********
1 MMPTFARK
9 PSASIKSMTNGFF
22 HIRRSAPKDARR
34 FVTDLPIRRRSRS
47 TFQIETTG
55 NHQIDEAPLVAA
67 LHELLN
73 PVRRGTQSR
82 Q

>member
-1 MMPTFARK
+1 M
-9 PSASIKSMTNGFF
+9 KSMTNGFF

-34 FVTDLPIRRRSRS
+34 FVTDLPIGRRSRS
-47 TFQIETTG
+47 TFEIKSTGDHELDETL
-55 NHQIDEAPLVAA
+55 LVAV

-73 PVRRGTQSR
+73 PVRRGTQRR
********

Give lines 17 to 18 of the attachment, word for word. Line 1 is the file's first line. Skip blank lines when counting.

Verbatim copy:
-47 TFQIETTG
+47 TFEIKSTGDHELDETL